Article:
When we talk about grief, we assume that it is associated with loss in the form of a death. However, loss comes in many shapes, with death being only one. A job loss, divorce, forced retirement, relocation, children leaving home….there are myriad forms of loss. However, the feelings associated with any loss are similar – shock, disbelief, sadness, anger, guilt, remorse, and more. Depending on the type of loss, these feelings exist on a continuum of intensity, order, and timing.
With every loss, however, the first few hours, days and weeks following are simply hell. There’s no getting around it – we all must navigate those horrific hours, days, and weeks that have been thrust upon us by whomever or whatever we have lost.
Already in a compromised state because of our grief, we are forced to make overwhelming decisions sometimes quickly and with insufficient information. With best intentions, we are inundated with advice and condolences from family, friends, and acquaintances – much of which is not helpful – which adds to our confusion, overwhelm, and grief.
How on earth do we navigate this hell?
Well, first things first:
- Decisions: Make only those decisions that are absolutely necessary for now and the near future. Think micro, not macro. Decide what has to be done this minute, this hour, this day, this week – no further. Do not let people overwhelm you with questions about the future.A good friend of mine who lost her husband was asked AT THE FUNERAL if she was going to sell her house and move, and if not, HOW would she manage. TOTALLY INAPPROPRIATE. People can really be idiots when dealing with loss – if you know that beforehand, you can protect yourself from getting sucked into those stupid, irrelevant, and hurtful questions and “condolences”. Hearing “it’s God’s will” or “they’re in a better place” or “you need to stay busy” does nothing but add to your distress.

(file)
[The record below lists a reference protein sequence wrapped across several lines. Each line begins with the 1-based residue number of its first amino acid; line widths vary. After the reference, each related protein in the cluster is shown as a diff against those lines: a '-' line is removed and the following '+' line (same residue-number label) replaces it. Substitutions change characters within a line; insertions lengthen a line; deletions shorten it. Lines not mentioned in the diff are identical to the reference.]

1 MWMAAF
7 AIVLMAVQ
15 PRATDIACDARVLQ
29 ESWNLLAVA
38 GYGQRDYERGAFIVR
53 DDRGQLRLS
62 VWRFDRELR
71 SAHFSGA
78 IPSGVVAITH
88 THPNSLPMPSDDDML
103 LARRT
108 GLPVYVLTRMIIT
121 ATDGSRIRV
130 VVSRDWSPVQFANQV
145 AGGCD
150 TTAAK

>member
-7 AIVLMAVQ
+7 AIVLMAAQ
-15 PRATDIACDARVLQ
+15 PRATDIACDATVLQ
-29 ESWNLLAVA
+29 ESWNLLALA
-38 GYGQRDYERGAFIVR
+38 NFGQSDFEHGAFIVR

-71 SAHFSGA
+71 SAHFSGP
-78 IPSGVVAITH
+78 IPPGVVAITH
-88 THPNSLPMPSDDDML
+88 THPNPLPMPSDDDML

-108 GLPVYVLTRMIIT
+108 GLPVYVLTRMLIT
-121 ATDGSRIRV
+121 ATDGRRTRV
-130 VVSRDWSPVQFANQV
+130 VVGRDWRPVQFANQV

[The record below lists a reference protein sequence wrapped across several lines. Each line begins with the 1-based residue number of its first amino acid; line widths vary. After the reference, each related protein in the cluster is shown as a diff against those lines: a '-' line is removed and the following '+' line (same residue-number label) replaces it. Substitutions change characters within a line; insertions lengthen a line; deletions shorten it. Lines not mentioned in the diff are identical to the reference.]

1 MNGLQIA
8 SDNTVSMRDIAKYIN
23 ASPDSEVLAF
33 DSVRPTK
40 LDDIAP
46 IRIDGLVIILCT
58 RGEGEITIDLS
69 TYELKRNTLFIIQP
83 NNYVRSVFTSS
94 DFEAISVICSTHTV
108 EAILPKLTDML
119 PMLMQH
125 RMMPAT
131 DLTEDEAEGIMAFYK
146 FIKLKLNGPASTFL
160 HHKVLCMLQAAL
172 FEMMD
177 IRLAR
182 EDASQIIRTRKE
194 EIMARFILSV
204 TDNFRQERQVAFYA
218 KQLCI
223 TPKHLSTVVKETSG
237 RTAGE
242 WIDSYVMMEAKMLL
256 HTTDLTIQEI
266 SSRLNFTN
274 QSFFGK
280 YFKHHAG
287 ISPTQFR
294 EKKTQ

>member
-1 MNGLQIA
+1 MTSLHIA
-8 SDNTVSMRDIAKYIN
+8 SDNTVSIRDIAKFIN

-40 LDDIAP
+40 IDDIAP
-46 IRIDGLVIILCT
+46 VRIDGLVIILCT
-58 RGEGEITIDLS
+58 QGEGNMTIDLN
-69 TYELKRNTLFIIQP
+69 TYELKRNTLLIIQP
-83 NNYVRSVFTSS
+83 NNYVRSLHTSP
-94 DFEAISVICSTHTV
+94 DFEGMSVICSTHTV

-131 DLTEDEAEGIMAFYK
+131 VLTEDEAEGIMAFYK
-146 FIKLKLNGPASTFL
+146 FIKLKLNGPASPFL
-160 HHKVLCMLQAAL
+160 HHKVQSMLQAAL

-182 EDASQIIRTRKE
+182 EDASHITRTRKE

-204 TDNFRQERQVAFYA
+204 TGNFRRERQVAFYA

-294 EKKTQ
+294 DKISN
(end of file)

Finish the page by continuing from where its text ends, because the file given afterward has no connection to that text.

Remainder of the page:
- Trusted Ally: In those early days, have a trusted ally by your side at all times to deflect these intrusions and keep you protected. This is essential for your mental health! Your ally should be someone close to you who can help you think clearly and navigate the maze of crap that has to be managed.
- Protect Your Time: Only interact with those people you HAVE to or WANT to. Feel NO guilt at refusing visits, phone calls, texts, or other forms of communication by people you don’t want to deal with. You are under no obligation to be polite or accommodating. Your ally can help with this.Protecting your time includes taking time to rest. Your body and mind are absorbing a terrible shock. They both need time to rest and restore. Get pharmaceutical help for this if necessary – that’s how important it is. The world and decisions can wait long enough for you to rest.
- Notifications: Get help notifying people. Decide the most important people for you to contact and let others do the rest. When my father died, there were so many people to notify, we split up the call list between all the siblings, minimizing the burden on all of us.For notifications, use the most comfortable way of communicating for you. If that is phone calls, great. If email or text is more comfortable, do it. Again, you are under no pressure to “do it right”. You can do this on your terms. Remember, social media can be of great assistance in this onerous task.
- Don’t Be Pressured Into Anything: If it doesn’t feel right, don’t do it. Wait, if you are unsure about an answer. Seek the expertise of professionals if necessary to help you navigate issues. Regardless of what anyone else thinks or tells you, there is no stopwatch ticking when it comes to making important decisions. TAKE YOUR TIME. If COVID taught us nothing else, it showed us that services can wait, decisions can be postponed, time can be taken to ensure the best decisions are made.
The most important thing to remember in those early hours and days after a loss is SLOW DOWN. Take one thing at a time, one moment, one day. Your journey is just beginning, and it is a marathon, not a sprint.
Join me in my next post, What to Expect When You are Grieving.